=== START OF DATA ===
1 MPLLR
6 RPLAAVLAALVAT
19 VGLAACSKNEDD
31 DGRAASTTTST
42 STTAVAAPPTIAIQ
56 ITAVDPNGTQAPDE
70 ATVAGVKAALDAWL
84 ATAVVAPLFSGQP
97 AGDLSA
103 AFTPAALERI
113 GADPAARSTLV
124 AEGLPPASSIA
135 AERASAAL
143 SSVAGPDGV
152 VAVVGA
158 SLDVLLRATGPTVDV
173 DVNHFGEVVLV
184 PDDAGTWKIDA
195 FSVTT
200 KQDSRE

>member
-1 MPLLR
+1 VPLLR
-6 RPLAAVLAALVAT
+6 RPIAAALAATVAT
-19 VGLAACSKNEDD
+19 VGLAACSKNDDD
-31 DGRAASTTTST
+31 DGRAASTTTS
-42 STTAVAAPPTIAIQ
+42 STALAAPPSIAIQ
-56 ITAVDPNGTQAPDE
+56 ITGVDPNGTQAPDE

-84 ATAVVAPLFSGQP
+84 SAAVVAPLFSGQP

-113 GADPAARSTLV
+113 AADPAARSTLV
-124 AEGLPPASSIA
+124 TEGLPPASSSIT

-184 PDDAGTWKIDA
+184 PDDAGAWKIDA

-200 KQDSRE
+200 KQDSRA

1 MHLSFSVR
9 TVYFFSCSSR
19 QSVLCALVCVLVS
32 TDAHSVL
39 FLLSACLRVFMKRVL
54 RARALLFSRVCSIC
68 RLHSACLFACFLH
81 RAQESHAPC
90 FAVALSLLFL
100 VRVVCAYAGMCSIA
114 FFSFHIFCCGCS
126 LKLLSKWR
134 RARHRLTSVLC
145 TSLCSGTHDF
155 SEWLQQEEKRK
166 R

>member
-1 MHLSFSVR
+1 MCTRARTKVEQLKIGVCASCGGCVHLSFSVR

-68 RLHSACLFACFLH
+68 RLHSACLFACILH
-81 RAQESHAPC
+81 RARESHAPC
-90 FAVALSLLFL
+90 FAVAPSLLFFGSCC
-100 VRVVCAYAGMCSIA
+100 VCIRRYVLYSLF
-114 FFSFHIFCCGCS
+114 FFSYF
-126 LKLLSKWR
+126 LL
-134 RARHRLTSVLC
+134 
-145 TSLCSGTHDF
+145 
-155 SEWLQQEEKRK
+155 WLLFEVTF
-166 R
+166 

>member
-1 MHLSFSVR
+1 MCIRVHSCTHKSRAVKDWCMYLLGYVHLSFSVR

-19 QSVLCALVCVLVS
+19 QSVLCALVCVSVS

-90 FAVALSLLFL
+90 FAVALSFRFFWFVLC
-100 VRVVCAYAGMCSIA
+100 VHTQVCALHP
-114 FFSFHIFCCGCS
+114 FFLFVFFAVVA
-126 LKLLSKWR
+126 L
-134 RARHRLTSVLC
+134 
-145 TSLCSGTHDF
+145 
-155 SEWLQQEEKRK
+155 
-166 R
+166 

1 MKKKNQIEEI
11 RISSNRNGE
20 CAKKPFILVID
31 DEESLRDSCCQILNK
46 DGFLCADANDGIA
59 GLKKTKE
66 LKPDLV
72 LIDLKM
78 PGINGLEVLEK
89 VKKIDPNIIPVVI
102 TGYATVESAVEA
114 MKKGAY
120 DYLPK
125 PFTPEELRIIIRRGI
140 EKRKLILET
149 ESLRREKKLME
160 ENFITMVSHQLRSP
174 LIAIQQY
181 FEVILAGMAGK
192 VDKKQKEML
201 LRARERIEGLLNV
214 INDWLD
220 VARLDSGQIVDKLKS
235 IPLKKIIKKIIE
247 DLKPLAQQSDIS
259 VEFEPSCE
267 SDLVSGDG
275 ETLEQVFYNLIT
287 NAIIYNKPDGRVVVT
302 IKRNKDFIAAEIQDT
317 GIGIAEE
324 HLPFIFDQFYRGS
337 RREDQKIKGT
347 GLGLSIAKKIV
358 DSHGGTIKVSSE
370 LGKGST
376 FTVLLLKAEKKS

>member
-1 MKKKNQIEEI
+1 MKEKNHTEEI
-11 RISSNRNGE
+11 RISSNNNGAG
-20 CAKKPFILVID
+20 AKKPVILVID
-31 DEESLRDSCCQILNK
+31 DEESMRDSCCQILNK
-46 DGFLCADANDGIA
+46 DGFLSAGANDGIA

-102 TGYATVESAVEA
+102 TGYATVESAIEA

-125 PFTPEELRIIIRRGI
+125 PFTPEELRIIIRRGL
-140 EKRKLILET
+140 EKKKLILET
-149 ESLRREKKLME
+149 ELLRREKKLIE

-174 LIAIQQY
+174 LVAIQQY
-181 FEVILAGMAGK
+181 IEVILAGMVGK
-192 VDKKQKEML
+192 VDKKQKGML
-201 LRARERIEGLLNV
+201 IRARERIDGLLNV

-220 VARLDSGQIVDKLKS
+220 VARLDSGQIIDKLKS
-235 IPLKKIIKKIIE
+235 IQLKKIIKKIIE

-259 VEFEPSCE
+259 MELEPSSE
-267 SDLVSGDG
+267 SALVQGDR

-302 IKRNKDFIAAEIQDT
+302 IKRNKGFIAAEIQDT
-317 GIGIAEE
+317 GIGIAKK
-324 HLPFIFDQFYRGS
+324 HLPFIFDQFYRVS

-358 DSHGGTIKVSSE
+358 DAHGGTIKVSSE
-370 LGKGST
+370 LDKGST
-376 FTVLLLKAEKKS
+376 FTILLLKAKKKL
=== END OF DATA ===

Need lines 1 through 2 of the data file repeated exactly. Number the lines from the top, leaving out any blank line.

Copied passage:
1 MPLLR
6 RPLAAVLAALVAT